A LEGAL battle between a boat owner and the manufacturers of a dry docking product, Fab Dock, looks like it isn't over yet.
Boat owner Brad Smith felt he had won a small victory for consumers when Gladstone Magistrate Penelope Hay sided with him in a case against Fab Dock owner Dean Howard --- but Mr Howard plans to appeal the decision, claiming it sets a "horrible precedent".
In August Mr Smith's boat was covered in growth that his $10,500 Fabdock was supposed to prevent; and his legal case against the owner of the company appeared to be lost in the legal system.
He had waited more than five months for an answer from the courts; so a frustrated Mr Smith came to the Observer for help.
Four days later, the magistrate announced her decision.
Magistrate Penelope Hay sided with Mr Smith; stating that his Fab Dock was not "fit for its purpose" and that the manufacturer of the product, Mr Howard, had failed to repair it.
"I'm stoked. It's a win for the consumer," he said.
But Mr Smith is still waiting to be paid and he hasn't used his boat for 12 months but does feel that "justice was served".
Mr Howard admits the service from his company hasn't been ideal but said he had hundreds of happy customers with Mr Smith the only disgruntled one because he didn't take care of the product.
He said that this decision could have ramifications in the inflatable manufacturing industry.
"If you drive around with flat tyres and they get a hole in them should you be able to get new tyres? That's what this decision says," he said. "I might have to organise the inflatable manufacturing industry to fight this together even to the high court.
"It sets a horrible precedent that could force us to close our doors."
Magistrate Hay's decision read that Mr Smith gave a detail version, supported by ...emails exchanged between himself and Mr Howard.
"On the other hand Mr Howard's version was, for the most part, unhelpful," it read.
"Where his version of events differed to that of Mr Smith, it was often also contradicted on the... evidence before me."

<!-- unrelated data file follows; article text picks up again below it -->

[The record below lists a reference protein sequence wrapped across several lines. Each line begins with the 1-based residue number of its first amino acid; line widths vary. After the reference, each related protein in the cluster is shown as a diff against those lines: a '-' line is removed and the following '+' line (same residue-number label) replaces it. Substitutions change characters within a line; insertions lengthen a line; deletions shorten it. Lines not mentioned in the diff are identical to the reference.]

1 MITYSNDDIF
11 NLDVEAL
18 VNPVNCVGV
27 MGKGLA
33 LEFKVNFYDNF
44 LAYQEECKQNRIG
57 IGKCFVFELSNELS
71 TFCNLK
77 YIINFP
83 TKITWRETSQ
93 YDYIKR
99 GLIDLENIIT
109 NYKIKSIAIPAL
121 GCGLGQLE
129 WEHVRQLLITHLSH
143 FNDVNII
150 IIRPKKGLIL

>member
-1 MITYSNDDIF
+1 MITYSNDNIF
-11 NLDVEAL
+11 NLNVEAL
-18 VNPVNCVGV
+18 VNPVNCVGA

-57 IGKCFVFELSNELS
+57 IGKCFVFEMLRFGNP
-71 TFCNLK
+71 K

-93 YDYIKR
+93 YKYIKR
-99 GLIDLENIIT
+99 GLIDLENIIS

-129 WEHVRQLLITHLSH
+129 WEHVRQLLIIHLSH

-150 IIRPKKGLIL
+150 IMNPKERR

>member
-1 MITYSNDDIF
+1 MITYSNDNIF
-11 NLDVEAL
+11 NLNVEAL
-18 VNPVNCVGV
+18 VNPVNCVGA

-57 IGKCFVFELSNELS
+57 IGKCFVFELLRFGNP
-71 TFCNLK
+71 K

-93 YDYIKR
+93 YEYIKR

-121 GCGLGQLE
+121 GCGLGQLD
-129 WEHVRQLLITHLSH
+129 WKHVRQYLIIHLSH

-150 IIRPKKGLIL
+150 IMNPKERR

Mr Smith was awarded $10,794.60 including $10,500 for the Fabdock and $294.60 in legal fees.
How it happened
June 5, 2012 - Brad Smith pays $5250 to have Fab Dock installed
June 19, 2012 - Electrical pump connection is replaced by manufacturer after a fault
June 20, 2012 - Air pump fails
July 5, 2012 - Brad Smith pays the remaining $5250 of the purchase price
End of 2012 - Manufacturer replaces the air pump
July 2013 - Starboard and rear floats start to deflate
September/October 2012 - Dean Howard inspects the Fab Dock but disputes he said he'd be back to fix the problem
November/December 2013 - Leak worsenes; water is breaching the Fabdock
July 12, 2014 - Brad Smith accidentally puts a hole in it trying to fix the leak
July 19, 2014 - Brad Smith emails Dean Howard telling him he put a hole in the Fab Dock trying to fix it following Dean Howard's advice.
July 26, 2014 - Dean Howard tells Brad Smith to patch the hole; he does.
July-December 2014 - Brad Smith continues to call Dean Howard to find out when the ongoing leak will be fixed.
December 2014 - Brad Smith tells Dean Howard he needs the Fabdock repaired because the marina is threatening to charge him for two berths.
December 17, 2014 - Brad Smith sends a follow up email and and threatens Dean Howard with further action
January 9, 2015 - Further action is taken as Brad Smith lodges a claim with the Queensland Civil and Admiistrative Tribunal
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